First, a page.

Planning for Water Supply and Sanitation Services in Low Income Suburbs of Nairobi: A Case Study of Kawangware Location, Dagoretti Division, Nairobi.

Kawangware Location of Dagoretti Division is one of the low-income residential areas where about 60 percent of the people of Nairobi live. Before 1963, the Division of Dagoretti was under Kiambu District jurisdiction. As the colonial authorities prohibited African Local people to reside in the city unless they were employed. Indigenous people took the advantage that Dagoretti was a rural setting but near Nairobi and they massively came in. The City Council planning powers only covered the area within the city boundaries thus leaving out the rural periphery outside the official boundaries. Therefore, People settled in Dagoretti without any planning intervention at all supporting their livelihood.

In Kenya, the provision and management of infrastructure like Water Supply and Sanitation services are under the responsibility of the Government agencies. In Nairobi. Nairobi City Council (NCC) is in charge of managing those services. From 1963, the city boundary was extended to cover the entire division of Dagoretti. Thus formal Planning intervention by the city council was extended to cover Dagoretti Division.

In 1984, NCC assisted by European Economic Community (EEC), undertook the upgrading of slums project. Kawangware was one of the selected slums to implement the water supply and sewerage reticulation projects scheme. Because of the flat terrain of the area, the sewer system laid out was a combined sewer to drain both runoff and wastewater. The Water project covered almost 3A of the location while sewerage reticulation covered only % of the location. Despite that effort, the sewerage project was beneficial only to a small part of the area; and the facilities that have been set up are in a deplorable state because they lack proper maintenance.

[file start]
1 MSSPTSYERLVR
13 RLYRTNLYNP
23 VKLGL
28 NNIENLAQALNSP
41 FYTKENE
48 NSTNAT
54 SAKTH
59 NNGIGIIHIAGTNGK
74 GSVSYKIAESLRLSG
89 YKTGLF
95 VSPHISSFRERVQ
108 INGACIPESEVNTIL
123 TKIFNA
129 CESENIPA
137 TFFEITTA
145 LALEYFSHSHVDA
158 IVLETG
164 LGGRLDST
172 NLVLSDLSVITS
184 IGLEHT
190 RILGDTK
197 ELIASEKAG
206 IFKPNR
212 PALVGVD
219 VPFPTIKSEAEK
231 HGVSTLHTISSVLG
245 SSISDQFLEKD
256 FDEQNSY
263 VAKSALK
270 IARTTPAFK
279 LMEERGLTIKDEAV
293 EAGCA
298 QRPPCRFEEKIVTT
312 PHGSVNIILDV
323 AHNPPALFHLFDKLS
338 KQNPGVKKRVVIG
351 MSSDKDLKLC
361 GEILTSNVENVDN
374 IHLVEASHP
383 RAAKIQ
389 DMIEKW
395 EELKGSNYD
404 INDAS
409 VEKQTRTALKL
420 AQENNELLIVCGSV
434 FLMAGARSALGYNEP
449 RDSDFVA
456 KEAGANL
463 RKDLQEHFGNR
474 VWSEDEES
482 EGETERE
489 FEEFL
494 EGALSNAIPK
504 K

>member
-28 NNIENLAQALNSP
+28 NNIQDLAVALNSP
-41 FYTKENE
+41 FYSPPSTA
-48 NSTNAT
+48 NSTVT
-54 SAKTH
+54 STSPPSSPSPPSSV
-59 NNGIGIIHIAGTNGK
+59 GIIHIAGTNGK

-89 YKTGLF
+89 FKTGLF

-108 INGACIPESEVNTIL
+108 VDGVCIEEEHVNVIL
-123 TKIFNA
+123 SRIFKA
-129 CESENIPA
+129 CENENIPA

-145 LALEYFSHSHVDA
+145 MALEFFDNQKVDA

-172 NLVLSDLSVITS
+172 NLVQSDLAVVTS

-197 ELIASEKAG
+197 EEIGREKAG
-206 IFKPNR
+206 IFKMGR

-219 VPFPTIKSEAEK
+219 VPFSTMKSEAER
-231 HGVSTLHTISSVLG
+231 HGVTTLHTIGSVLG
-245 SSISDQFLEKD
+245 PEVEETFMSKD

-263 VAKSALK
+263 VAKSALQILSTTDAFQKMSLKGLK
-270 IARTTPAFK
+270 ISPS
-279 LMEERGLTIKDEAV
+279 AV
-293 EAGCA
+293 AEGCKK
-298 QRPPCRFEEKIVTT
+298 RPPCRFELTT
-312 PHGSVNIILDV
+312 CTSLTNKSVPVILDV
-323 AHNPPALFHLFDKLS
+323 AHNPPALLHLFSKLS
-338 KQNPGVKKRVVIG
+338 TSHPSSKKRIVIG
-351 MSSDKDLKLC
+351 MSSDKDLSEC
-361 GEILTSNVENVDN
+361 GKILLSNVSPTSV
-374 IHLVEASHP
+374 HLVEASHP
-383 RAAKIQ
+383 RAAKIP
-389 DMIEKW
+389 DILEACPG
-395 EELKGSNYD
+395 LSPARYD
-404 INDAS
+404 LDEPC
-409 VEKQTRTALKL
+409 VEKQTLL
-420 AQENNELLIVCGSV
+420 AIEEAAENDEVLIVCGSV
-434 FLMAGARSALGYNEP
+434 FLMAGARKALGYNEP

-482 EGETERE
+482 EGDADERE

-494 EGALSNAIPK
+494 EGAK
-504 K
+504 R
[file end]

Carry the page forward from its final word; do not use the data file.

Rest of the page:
This study set out to examine the system of water and Sanitation disposal in this Suburb of Nairobi, and come up with ways of improving those services. The analysis  of the sources of water of Nairobi's people found that water supply is adequate and enough to satisfy water demand for the entire city up to 2007 projection.

In Kawangware, the study revealed that among other water sources (i.e. rainwater, well, etc), Water provided by Nairobi City Council is the major source of water for the residents. However, most people were complaining that they only got water once or twice in a week. That lack of adequate water supply has had significant impact on sanitary conditions in the area.

Owing to the inadequate supply of water, the sanitation conditions of the area were very poor indeed. Sewerage got blocked and sewage was diverted into open surface drains that were obstructed due to poor urban management and the habits of local people. Residents mostly used pit latrines to dispose off their night soils. When they riled, exhausters or labourers emptied pits and exposed the excreta to the eye of contaminant agents.

After a critical analysis of the worsening water supply and sanitation situation, the study has recommended that the Government and public sectors should pay special attention to the protection of the Nairobi water catchment area of Aberdare Forest and enforce the development control powers of the City Council of Nairobi. The study has recommended further the need for a clear and strong partnership of the public, private and community effort in water supply and sanitation provision within the study area. The research has also recommended the construction of more storage water tanks in the location, the improved layout of sewerage system (in the entire location) to which both private and public toilets should be connected.

The construction of tanks, toilets and layout of sewerage reticulation would be beneficial to residents by increasing the capacity of water supply and the access to modern sanitary facilities, and indeed, create the healthy living environment urgently needed in the area. Furthermore, the project envisages that the implementation of the above mentioned policy strategies would eventually create increased job opportunities for the residents of the study area.

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